The time has finally come to see our favorite green hero/villain back on the screen in season two of Loki. After the insane ending of season one, along with the awe-inspiring visuals and instrumentals, I am super excited to dive into the new season of one of the best Marvel shows currently streaming on Disney Plus. There are MAJOR spoilers ahead, so this is your warning if you haven’t watched all of the episodes out yet. Enjoy our complete Loki season 2 review.
Breaking Down Plot, Setting, Characters
Total TVA Upheaval
After discovering that the Time Keepers were in fact fake at the end of season one, as well as Sylvie killing He Who Remains at the end of time, the TVA is in shambles. Not only are there sides drawn in the sand as to what needs to be done about the branching timelines, but Loki is not even in the same time period anymore. When he was shoved through the time door, he began to time slip between past, present, and future.
Loki figures out how to stop slipping with help from Mobius, but the issues in the TVA only increase. The leader of the Hunters wants to prune all of the branched timelines, while soldier B-15 sees no point in killing millions that are living in those timelines. They arguments increase into a breaking point – literally – as the Time Loom gets closer and closer to catastrophic meltdown with all of the extra branched timelines.
A group of rogue Hunters branch off “in search of Sylvie” but instead get ready to prune all of the branched timelines, succeeding in eliminating nearly all of them. The only way to fix the Time Loom is to broaden the input area, but they need He Who Remain’s temporal aura in order to open the blast doors, which sends Loki and Mobius into the past (1893) to find Ravonna and Miss Minutes. They also find a variant of He Who Remains, collecting him after nearly losing him to both Miss Minutes and Sylvie.The end of the third episode ends with a chilling image as Ravonna and Miss Minutes are sent to the end of time, and discover the original He Who Remain’s corpse still sitting in his chair, rotting away.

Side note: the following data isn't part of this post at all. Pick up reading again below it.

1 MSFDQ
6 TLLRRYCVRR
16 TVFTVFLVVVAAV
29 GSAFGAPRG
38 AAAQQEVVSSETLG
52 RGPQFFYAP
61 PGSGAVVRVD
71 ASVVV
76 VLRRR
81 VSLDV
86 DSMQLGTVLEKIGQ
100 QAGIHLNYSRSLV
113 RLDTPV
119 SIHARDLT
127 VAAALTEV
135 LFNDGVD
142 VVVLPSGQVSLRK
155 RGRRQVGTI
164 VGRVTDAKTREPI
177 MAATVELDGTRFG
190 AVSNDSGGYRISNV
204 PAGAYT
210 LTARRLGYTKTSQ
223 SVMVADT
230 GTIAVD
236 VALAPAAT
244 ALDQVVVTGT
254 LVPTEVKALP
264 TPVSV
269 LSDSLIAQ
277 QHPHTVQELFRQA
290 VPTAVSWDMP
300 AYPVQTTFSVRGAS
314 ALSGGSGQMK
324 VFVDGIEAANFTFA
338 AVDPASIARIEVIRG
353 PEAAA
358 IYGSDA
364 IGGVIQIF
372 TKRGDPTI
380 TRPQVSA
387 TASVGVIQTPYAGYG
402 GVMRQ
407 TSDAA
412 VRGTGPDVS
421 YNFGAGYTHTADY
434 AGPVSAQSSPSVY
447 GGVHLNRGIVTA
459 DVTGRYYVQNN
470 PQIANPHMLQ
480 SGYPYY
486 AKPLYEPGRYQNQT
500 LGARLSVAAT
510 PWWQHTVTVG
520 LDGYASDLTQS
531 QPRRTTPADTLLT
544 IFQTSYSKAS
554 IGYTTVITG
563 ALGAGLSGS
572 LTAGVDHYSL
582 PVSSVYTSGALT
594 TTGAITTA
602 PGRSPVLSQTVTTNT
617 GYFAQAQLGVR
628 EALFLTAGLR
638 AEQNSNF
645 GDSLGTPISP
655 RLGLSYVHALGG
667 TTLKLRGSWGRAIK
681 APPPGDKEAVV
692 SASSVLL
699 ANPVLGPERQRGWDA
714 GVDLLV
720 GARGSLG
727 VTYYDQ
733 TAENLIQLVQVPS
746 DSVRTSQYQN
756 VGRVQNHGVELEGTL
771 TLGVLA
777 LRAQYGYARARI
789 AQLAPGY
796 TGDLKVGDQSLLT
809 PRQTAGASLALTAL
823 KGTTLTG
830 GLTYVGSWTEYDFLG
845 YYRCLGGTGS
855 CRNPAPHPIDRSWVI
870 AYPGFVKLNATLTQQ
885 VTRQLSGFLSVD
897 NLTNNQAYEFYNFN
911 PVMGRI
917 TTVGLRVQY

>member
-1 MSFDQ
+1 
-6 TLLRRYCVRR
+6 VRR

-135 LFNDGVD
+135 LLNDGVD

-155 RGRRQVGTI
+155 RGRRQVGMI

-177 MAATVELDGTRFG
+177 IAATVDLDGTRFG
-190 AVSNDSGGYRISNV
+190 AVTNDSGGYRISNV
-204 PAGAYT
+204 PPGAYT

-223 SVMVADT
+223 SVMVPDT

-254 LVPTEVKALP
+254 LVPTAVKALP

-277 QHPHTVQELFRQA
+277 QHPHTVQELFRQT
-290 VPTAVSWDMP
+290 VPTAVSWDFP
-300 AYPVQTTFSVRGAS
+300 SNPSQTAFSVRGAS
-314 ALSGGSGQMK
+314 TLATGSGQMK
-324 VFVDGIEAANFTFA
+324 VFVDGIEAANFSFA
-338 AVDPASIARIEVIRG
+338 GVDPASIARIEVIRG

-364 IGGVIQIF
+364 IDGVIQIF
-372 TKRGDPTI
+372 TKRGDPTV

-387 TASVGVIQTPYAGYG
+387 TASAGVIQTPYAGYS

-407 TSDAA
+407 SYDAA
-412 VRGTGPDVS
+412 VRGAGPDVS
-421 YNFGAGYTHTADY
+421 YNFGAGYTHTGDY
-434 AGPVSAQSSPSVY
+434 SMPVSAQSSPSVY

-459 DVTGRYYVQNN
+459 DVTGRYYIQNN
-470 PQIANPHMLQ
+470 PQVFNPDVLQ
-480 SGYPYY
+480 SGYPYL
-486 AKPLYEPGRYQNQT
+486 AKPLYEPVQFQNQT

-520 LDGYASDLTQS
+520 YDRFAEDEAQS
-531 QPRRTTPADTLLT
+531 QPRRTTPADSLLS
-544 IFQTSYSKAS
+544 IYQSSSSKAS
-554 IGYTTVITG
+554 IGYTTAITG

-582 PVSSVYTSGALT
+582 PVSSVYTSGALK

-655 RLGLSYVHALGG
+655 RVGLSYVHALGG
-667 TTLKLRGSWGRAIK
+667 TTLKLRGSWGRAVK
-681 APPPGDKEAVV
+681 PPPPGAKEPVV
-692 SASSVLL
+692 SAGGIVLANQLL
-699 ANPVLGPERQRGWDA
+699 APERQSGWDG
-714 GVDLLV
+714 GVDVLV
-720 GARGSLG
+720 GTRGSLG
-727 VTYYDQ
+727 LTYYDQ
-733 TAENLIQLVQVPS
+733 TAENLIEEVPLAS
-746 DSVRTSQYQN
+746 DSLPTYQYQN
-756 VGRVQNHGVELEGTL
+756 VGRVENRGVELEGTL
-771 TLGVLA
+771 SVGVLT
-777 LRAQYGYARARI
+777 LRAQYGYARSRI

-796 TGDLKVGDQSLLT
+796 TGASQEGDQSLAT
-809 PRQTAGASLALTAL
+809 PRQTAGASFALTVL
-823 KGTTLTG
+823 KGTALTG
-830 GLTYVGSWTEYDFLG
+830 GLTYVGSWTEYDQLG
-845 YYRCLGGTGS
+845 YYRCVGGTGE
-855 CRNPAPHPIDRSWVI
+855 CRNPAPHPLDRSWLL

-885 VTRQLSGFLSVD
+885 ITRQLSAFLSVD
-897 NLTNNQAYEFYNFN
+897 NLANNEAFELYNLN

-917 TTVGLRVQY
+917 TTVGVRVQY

This picks up in the fourth episode as Ravonna learns that He Who Remains wiped her memory, as she helped him create the TVA. All characters collide in this episode, hell-bent on saving their own version of the TVA before, finally, the TVA’s time loom overloads on branched timelines.
The fifth episode transitions to Loki time-slipping again, this time to branched timelines where his friends live, but they don’t remember him at all. As Loki tries to save the TVA, his friends, and himself, he comes to terms with what he wants and eventually how to solve the problem of his time-slipping and possibly the destruction of the TVA.
The sixth episode reveals Loki time-slipping again and again in different moments to try and find the best answer to save the dying timelines. We see him fight against Sylvie from the first season, try to fix the multiplier from the second season, and talk with He Who Remains from the first season. Loki then realizes that the Time Loom is just a fail-safe, and the only way to keep all the timelines alive and save his friends his to destroy the Loom and protect the timelines himself.
Sacred and Branched Timelines
The setting for this show is probably one of my favorite parts, because Loki and Mobius are constantly flipping from past, present, future, and the timelessness of the TVA, so there are a plethora of settings to explore. The TVA itself is my favorite, due to the crazy-futuristic look of the city, yet the uniforms and decorations inside the TVA itself look almost in the late 1900s. It gives a nice contrast, and shows that the TVA really does manipulate time in some ways.
Each time the characters step through a Time Door I cannot wait to see what’s on the other side, especially since the characters themselves do not know what to expect. For instance, when they find Sylvie in a branched timeline, I would have never expected her to be working in an 80s McDonalds serving customers.